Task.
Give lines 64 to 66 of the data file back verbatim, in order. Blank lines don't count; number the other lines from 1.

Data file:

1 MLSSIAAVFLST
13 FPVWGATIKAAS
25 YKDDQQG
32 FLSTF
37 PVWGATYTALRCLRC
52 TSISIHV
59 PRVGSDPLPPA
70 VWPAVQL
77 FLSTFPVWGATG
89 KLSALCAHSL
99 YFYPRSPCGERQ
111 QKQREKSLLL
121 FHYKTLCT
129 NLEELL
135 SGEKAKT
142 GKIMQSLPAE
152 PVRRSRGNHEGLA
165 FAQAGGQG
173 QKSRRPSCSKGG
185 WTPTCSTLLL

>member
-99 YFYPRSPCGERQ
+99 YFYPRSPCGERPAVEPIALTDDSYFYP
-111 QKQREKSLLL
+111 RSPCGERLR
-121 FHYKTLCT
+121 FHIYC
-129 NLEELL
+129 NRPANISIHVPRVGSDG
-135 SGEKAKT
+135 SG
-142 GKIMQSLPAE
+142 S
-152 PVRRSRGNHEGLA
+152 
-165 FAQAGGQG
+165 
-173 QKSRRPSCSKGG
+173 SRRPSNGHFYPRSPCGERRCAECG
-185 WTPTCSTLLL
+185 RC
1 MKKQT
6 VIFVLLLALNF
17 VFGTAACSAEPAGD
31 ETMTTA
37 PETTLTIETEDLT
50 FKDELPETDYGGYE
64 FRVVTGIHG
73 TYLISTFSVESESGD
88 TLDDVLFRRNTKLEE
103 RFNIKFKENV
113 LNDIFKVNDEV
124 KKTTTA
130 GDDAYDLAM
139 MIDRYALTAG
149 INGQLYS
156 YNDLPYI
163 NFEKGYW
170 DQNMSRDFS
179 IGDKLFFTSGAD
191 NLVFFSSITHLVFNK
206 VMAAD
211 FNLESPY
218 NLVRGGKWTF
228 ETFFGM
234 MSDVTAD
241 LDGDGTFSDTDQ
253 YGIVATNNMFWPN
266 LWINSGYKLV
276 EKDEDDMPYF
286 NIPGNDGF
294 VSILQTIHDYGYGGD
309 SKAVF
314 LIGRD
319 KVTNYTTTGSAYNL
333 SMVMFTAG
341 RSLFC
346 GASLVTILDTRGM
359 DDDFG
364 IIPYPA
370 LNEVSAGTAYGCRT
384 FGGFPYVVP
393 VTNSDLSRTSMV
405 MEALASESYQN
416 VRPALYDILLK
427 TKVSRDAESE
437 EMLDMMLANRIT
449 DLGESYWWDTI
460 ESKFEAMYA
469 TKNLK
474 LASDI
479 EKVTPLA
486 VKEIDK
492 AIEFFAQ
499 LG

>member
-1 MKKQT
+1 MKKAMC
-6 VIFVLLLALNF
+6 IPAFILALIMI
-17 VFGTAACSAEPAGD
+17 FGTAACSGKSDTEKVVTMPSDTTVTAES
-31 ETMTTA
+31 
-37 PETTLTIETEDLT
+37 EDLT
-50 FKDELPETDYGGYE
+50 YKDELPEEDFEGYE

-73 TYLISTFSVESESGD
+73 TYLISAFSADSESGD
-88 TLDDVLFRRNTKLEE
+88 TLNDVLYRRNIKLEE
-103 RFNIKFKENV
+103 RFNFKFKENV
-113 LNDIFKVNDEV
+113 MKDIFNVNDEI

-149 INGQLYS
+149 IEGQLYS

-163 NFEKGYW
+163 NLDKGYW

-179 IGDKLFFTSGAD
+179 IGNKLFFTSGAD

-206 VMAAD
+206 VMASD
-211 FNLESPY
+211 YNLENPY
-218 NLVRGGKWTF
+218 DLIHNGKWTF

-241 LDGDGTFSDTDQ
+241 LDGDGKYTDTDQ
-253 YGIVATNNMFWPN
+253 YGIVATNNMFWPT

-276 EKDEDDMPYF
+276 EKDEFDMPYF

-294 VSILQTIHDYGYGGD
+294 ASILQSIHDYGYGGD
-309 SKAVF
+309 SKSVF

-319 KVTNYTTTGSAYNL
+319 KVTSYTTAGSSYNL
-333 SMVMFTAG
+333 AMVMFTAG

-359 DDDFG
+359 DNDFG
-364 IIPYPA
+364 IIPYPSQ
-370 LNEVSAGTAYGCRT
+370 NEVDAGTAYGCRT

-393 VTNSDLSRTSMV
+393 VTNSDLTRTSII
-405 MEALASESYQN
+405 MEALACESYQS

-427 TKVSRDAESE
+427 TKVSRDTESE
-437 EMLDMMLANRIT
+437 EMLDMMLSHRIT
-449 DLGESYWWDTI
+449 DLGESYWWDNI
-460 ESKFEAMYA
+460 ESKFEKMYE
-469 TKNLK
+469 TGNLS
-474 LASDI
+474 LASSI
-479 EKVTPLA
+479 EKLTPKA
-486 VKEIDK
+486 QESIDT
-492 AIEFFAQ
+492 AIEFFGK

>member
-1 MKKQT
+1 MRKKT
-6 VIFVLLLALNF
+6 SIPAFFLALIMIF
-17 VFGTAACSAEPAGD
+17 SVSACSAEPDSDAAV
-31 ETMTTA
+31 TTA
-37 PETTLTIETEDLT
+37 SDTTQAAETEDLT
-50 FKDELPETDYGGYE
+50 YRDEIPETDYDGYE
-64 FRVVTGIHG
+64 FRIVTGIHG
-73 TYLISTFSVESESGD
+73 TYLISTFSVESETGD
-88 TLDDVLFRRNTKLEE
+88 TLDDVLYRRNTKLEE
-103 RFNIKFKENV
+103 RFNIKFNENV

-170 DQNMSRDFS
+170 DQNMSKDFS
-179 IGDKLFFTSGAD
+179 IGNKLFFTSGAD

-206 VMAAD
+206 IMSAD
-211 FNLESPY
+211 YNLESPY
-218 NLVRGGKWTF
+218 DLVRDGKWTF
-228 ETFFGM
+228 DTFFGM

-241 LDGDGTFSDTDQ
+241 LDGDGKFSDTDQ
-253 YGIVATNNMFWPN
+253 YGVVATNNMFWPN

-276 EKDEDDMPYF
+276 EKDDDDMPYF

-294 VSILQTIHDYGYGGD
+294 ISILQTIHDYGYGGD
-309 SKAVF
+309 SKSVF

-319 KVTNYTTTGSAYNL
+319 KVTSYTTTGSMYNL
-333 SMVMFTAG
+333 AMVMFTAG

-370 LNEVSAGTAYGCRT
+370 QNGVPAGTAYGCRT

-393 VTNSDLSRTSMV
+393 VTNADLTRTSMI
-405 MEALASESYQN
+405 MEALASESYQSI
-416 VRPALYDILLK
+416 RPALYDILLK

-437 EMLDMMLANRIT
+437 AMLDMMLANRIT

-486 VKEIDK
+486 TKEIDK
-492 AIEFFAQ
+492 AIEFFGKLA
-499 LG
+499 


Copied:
218 NLVRGGKWTF
228 ETFFGM
234 MSDVTAD